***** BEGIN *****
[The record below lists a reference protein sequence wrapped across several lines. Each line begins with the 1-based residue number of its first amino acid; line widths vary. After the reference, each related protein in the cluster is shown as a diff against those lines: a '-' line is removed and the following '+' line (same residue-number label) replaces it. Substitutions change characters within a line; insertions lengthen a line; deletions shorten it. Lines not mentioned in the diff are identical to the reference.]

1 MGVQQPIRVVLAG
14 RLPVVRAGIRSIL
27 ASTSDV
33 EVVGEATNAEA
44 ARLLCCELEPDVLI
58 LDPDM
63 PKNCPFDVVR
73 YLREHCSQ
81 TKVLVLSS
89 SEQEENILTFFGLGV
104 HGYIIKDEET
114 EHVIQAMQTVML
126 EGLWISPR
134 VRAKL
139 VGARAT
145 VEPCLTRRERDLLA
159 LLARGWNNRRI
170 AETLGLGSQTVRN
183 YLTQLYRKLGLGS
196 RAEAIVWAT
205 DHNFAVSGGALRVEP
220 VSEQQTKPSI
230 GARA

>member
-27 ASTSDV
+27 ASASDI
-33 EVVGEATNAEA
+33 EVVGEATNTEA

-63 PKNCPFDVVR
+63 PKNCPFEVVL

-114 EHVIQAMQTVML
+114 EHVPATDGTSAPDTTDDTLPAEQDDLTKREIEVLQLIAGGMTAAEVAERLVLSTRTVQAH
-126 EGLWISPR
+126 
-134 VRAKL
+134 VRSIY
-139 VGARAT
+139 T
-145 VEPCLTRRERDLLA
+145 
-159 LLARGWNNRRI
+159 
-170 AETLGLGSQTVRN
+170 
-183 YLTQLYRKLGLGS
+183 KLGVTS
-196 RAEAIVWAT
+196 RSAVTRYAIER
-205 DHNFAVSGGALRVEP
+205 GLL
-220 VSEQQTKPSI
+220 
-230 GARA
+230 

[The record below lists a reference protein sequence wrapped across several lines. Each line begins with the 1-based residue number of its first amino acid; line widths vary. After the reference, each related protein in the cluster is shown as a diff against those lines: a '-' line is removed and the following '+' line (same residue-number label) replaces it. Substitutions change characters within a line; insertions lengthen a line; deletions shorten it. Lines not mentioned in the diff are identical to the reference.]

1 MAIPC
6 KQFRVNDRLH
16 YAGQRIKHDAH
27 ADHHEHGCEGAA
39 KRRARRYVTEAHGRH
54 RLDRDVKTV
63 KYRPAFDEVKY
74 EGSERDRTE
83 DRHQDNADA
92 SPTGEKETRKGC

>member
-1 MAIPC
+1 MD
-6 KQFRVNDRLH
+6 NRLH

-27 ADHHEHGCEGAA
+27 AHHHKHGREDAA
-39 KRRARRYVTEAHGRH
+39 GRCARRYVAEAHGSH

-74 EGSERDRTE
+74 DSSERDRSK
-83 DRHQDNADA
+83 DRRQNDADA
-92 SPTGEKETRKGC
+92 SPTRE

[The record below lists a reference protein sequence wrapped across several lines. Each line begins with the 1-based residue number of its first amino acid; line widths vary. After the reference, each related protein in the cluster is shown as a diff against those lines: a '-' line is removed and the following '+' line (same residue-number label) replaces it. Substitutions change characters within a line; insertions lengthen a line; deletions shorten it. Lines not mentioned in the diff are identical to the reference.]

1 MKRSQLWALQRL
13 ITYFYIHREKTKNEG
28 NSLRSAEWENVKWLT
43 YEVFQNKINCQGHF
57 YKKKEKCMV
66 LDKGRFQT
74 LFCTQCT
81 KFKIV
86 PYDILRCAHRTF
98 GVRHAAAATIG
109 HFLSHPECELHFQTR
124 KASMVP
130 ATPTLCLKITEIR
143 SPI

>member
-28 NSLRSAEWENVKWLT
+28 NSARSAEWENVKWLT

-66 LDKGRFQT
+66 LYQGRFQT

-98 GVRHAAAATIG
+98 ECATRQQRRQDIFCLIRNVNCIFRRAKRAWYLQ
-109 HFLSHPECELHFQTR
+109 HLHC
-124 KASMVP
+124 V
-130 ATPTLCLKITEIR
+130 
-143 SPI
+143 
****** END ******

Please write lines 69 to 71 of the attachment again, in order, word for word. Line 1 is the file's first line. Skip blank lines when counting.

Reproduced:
+1 MD
-6 KQFRVNDRLH
+6 NRLH